Using Discrete Event Messages For Timing Precision
Discrete event messages have a key characteristic: when a block outputs a pulse of discrete event message, an algorithm temporarily stops channeling continuous messages from the exchange servers. Continuous message channels will remain closed while the pulse of discrete event message propagates throughout the algorithm. In effect, this behavior will "freeze" the output of blocks such as the Instrument Field Block which channels streaming market data. In this static state, the pulse of discrete event message will traverse the pathway designed by the user, updating the output values of the blocks which lie in its path. Once this propagation is complete, the algorithm will resume channeling continuous messages from all exchange servers.
Note that such propagation takes place within microseconds and will not be perceivable in practice. With this mechanism, however, ADL allows the user to capture and use the market data existing precisely at the moment of a discrete event.
The following is a simplified illustration of this mechanism in effect:
1. The diagram below shows an example of an Instrument Field Block (yellow block on the left) channeling a continuous numeric value into the Order Block (blue block on the right). The Instrument Field Block channels the best bid price of an instrument specified by the user, and the Order Block uses this streaming data to quote buy orders at the best bid price for the specified instrument with the specified quantity (instrument and quantity inputs are not shown in the illustration).
2. When one or more of the quoted orders are executed, the Order Block receives a Fill Confirmation message from the exchange server and outputs a discrete event message in the form of a single pulse. At this time, the algorithm stops channeling continuous messages from the exchange server. The pulse of discrete event message propagates through the algorithm, following the pathway designed by the user. It updates the output values of the blocks which lie in its path.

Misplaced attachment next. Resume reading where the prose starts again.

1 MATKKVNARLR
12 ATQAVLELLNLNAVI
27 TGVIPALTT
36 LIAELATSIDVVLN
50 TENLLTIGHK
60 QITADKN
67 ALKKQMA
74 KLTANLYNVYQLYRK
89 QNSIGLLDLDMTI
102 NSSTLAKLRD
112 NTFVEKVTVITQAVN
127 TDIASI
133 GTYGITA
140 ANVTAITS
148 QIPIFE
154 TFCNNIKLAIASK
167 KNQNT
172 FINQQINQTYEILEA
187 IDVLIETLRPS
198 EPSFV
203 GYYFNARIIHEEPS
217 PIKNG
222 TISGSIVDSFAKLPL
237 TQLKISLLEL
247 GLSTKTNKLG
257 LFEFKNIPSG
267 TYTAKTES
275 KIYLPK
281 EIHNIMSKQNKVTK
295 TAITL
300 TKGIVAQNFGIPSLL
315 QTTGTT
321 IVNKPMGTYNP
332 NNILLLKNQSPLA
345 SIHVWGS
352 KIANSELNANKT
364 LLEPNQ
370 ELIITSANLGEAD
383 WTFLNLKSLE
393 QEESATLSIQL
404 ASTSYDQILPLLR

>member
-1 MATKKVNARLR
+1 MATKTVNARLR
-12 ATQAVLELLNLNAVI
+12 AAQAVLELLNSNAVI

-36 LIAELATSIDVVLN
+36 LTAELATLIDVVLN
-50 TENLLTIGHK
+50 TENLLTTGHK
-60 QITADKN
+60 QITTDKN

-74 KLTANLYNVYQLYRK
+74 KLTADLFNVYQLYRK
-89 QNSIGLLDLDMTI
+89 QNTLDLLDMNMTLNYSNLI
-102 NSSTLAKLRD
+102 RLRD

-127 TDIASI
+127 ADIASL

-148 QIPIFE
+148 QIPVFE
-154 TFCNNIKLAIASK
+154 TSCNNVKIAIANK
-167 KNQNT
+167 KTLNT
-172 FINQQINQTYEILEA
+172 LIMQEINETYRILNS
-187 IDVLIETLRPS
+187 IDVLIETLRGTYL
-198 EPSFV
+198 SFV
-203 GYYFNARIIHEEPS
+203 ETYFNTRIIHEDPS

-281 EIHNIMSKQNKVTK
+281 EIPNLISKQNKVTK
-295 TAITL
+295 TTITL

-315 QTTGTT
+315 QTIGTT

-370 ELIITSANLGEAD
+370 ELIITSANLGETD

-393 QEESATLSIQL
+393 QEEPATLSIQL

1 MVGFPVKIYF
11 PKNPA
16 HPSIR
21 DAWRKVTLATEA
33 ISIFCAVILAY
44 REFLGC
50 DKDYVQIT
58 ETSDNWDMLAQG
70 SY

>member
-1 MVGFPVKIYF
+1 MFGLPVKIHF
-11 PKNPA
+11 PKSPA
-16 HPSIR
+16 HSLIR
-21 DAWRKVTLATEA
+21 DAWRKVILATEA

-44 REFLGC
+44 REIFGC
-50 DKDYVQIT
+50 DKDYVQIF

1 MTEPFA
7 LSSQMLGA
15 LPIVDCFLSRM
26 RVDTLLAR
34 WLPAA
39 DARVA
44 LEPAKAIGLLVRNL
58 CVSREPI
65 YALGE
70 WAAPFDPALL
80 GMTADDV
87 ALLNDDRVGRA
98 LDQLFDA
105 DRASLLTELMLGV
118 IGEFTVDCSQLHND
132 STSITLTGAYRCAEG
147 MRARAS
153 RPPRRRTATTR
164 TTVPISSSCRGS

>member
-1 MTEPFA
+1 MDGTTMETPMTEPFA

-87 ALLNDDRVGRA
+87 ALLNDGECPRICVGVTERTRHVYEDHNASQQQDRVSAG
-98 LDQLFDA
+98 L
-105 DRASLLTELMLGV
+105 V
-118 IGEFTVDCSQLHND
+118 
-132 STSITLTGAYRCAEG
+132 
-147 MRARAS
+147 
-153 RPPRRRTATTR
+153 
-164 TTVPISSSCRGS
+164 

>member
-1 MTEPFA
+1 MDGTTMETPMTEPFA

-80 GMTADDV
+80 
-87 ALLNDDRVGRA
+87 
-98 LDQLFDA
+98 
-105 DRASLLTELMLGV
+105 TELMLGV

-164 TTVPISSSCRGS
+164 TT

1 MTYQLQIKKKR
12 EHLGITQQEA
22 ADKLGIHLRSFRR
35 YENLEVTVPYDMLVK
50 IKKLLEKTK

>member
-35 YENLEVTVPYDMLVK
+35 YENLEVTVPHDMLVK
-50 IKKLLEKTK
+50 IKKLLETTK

3. Once the propagation is complete, the algorithm resumes channeling continuous messages from the exchange server.
View: Application In A Spreader Strategy
Application In A Spreader Strategy
To see why this characteristic is essential for the sound execution of an algorithm, consider the following example:
- Suppose that a spreader
algorithm is designed to buy a 1:1 spread consisting of two legs:
ZS Mar 11 (the "quote leg") and ZS May 11 (the "hedge leg"). Specifically,
the algorithm is designed to quote a bid at the appropriate price
for ZS Mar 11, leaning on the best bid price of ZS May 11.
Example: ZS Mar11 - ZS May11 Spreader Algorithm
- Suppose that the quoted
bid for ZS Mar 11 is executed. However, one microsecond following
the fill, the best bid price of ZS May 11 (the lean price) changes
before the algorithm can submit the corresponding hedge order.
Example: Hedge Leg lean price changes following the fill
- In this case, it would
be undesirable for the algorithm to submit a hedge order at the
new best bid price of ZS May 11. However, by designing a block within
the algorithm to generate and output a discrete event message upon
the order execution in ZS Mar 11, the correct hedge price can be
captured at the precise moment of the quote leg fill. To be specific,
the algorithm will stop channeling continuous messages from the
exchange server at the exact moment of the quote leg fill, thereby
ignoring the change in the best bid price of ZS May 11 which occurred
one microsecond after the fill.
Example: Capturing the correct Hedge Price